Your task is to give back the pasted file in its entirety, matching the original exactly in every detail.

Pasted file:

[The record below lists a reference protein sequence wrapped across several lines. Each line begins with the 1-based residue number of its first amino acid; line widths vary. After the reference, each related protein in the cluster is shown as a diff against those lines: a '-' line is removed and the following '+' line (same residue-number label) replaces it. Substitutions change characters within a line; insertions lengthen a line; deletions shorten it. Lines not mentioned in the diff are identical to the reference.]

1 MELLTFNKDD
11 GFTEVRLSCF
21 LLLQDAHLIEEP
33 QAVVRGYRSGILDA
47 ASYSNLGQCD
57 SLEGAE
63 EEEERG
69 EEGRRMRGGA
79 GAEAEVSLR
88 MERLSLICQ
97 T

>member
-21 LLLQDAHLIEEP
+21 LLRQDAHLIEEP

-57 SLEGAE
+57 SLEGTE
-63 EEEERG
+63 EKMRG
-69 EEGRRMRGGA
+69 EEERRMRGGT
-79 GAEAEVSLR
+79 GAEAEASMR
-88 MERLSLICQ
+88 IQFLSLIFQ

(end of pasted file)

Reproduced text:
[The record below lists a reference protein sequence wrapped across several lines. Each line begins with the 1-based residue number of its first amino acid; line widths vary. After the reference, each related protein in the cluster is shown as a diff against those lines: a '-' line is removed and the following '+' line (same residue-number label) replaces it. Substitutions change characters within a line; insertions lengthen a line; deletions shorten it. Lines not mentioned in the diff are identical to the reference.]

1 MELLTFNKDD
11 GFTEVRLSCF
21 LLLQDAHLIEEP
33 QAVVRGYRSGILDA
47 ASYSNLGQCD
57 SLEGAE
63 EEEERG
69 EEGRRMRGGA
79 GAEAEVSLR
88 MERLSLICQ
97 T

>member
-21 LLLQDAHLIEEP
+21 LLRQDAHLIEEP

-57 SLEGAE
+57 SLEGTE
-63 EEEERG
+63 EKMRG
-69 EEGRRMRGGA
+69 EEERRMRGGT
-79 GAEAEVSLR
+79 GAEAEASMR
-88 MERLSLICQ
+88 IQFLSLIFQ